We are not put into the world to be suspicious of one another. We were put here to make the world pleasanter for our tarrying, and to cultivate a fellowship with souls. If the guests at a mountain inn, sojourning together for a stormy night, spend the time in reviling one another, or in calling attention to each other's blemishes, we write them down as snobs; but what shall we call the tenants of transitory time who spend the span of mortal life in doing all they can to make one another uncomfortable? We have only a watch in the night to tarry together; let us try to make that hour a profitable one and a pleasant memory for others when we have journeyed on.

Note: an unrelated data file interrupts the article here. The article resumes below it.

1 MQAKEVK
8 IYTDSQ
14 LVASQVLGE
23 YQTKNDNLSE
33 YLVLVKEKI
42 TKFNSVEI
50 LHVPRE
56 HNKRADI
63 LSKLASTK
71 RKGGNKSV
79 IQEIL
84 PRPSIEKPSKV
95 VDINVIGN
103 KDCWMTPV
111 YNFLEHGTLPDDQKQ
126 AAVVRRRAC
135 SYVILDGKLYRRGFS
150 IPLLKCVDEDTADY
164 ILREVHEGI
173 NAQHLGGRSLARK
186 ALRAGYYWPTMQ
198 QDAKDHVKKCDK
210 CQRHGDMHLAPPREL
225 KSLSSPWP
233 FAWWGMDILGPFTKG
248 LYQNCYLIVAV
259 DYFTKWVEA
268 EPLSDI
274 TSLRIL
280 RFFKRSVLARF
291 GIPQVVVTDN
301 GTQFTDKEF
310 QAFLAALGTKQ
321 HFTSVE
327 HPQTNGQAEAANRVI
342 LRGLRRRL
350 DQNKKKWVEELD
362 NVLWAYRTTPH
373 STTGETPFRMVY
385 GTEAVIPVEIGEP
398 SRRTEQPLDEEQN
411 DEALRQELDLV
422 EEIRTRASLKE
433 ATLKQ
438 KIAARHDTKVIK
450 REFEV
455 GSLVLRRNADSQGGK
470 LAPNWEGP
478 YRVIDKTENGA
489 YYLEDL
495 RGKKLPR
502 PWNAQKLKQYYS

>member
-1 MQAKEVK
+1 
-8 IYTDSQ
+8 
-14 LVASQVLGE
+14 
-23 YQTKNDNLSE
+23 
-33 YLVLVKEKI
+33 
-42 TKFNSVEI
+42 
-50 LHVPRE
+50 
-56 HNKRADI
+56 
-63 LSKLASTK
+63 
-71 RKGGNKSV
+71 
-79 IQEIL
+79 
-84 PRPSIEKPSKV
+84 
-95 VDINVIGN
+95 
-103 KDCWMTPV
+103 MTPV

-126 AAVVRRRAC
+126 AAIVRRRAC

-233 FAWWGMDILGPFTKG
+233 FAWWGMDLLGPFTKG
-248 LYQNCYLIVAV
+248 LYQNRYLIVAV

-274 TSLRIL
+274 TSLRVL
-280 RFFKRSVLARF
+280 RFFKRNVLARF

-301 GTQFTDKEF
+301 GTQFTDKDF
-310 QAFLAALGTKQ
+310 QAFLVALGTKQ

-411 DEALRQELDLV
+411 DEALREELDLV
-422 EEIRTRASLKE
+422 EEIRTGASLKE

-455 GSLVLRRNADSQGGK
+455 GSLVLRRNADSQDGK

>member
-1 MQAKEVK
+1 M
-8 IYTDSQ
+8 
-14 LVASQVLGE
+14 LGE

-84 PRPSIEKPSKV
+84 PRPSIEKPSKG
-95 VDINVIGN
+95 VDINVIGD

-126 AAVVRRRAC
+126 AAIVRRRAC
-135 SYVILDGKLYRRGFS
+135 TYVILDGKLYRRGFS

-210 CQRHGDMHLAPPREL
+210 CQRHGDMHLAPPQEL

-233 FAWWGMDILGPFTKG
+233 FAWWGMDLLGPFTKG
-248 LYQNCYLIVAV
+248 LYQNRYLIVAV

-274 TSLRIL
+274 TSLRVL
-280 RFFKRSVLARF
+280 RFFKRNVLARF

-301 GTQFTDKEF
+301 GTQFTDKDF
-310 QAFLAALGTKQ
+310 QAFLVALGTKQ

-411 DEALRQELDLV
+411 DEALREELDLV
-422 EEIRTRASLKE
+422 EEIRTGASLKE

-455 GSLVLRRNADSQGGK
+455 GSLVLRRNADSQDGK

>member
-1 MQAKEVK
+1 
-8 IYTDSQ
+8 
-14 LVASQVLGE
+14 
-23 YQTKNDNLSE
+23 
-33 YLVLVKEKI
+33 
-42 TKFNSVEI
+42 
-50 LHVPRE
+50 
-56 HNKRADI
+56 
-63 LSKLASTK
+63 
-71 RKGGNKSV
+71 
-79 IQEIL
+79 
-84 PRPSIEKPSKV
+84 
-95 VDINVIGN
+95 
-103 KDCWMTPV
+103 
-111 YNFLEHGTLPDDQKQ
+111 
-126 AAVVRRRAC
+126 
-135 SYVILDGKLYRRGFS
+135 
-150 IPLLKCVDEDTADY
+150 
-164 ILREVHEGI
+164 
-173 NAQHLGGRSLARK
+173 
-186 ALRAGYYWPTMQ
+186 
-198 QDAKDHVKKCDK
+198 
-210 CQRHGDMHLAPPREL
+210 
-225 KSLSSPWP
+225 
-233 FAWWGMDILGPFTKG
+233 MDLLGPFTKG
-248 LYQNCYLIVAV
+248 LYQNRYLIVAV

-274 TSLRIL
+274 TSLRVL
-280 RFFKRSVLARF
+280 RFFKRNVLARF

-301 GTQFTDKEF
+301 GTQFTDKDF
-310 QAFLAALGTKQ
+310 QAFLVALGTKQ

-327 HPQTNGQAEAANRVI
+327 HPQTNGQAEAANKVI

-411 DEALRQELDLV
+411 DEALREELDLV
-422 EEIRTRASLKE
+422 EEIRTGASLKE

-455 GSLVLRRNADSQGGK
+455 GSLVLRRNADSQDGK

I have often wondered how Christian people got round the gospel command, "Love thy neighbor as thyself." It doesn't say love him (or her) after a proper introduction, or if agreeable, or congenial, or of good family and established reputation--it simply gives the command on general principles. I don't pretend to be good enough to obey the mandate myself, for I honestly think it is a species of hypocrisy to say you love everybody. One might as well say one were fond of all fruit alike, whether specked, wormy or rotten. But let my good orthodox professor put this in his pipe and smoke it. Let him remember it next time he sees his neighbor plunged into an extremity, or handicapped by an annoyance of any kind. If we love our neighbor we are bound to help him, and neighbor in this sense means anyone who chances to be near us, whether black or white, raggedly disreputable or sanctimoniously frilled.